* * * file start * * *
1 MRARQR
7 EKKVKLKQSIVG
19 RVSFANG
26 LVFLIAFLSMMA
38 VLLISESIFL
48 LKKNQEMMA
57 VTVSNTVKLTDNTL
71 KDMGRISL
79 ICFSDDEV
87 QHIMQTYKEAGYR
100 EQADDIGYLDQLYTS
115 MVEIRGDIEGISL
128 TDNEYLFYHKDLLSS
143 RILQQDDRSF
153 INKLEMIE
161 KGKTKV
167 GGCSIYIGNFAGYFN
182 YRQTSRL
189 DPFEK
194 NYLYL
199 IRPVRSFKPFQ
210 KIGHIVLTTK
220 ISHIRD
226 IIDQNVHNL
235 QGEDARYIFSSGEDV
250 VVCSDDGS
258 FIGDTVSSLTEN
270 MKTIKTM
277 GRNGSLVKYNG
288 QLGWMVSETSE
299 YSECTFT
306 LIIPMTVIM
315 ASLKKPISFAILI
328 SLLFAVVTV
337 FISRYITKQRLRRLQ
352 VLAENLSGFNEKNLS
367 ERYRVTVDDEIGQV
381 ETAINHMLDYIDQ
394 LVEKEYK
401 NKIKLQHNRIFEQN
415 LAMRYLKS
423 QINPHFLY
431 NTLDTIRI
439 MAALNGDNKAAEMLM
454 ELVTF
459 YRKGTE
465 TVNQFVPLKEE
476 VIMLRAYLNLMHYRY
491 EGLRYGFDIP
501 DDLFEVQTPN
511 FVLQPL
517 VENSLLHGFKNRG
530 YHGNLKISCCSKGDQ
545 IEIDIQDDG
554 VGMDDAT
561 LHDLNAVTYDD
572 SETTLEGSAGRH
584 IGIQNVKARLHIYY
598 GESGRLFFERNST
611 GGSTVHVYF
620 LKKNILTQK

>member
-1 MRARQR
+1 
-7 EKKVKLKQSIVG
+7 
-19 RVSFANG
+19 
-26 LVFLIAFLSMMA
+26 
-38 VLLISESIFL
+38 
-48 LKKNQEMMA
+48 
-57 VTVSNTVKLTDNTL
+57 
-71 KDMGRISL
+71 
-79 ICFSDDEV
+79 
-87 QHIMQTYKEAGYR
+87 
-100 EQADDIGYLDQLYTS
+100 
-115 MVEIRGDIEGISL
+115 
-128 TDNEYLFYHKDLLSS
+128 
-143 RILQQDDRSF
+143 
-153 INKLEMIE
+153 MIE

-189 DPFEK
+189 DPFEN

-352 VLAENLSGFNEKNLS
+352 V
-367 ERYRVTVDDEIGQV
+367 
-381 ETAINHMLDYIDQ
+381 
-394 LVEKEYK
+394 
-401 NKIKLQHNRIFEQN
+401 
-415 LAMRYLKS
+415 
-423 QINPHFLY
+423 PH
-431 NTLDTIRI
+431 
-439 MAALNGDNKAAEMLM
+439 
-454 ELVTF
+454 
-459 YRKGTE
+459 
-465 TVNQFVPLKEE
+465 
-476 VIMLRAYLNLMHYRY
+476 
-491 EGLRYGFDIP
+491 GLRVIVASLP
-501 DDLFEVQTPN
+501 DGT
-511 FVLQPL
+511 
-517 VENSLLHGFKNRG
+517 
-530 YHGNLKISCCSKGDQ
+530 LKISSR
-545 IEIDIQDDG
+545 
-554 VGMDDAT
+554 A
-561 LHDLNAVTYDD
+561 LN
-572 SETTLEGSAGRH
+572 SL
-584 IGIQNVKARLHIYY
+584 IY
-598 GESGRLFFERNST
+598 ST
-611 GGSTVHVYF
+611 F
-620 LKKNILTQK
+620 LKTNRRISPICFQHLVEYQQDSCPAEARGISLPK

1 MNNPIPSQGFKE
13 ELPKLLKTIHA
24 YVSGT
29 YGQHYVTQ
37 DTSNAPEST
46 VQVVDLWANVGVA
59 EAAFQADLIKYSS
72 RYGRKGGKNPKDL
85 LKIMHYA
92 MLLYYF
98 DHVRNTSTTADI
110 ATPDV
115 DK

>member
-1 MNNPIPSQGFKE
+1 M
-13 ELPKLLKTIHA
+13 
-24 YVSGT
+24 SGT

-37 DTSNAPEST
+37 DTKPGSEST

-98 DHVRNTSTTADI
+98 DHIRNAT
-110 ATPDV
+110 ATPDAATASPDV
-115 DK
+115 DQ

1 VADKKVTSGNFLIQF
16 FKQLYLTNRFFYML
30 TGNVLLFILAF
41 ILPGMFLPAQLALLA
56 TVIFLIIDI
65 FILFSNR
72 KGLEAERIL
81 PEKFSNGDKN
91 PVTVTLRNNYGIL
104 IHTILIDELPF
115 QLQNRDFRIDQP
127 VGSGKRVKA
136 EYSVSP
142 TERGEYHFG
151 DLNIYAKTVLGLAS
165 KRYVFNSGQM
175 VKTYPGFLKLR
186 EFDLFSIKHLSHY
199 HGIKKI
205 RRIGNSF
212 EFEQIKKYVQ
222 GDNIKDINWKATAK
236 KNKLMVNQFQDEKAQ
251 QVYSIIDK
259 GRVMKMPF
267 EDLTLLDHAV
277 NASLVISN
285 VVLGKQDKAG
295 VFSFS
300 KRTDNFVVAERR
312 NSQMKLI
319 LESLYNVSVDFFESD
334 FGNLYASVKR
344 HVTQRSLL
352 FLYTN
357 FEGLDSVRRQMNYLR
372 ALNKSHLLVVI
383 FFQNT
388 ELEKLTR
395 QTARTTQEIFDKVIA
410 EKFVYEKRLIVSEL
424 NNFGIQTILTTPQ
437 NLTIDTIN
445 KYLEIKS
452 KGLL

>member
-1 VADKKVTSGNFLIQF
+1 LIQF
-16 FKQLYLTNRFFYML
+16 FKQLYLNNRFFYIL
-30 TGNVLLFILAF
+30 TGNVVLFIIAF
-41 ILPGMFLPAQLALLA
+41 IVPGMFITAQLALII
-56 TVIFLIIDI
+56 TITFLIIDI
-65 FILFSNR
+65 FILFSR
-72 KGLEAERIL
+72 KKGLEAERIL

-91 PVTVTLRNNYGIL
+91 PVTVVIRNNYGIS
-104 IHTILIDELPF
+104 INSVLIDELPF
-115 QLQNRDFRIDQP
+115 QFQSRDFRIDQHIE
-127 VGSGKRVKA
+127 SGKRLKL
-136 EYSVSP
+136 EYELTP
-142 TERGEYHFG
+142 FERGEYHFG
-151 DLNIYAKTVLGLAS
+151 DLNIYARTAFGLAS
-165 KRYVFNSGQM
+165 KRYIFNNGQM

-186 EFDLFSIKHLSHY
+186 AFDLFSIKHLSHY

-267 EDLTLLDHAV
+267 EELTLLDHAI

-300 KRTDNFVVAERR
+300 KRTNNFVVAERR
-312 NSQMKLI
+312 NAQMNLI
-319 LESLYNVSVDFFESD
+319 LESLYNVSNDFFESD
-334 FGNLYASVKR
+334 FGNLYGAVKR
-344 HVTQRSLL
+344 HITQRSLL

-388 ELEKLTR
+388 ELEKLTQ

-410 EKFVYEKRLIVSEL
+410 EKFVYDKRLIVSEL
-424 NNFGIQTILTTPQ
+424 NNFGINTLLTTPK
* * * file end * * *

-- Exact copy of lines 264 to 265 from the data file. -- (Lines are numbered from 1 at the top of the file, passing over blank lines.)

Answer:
+344 HITQRSLL

-388 ELEKLTR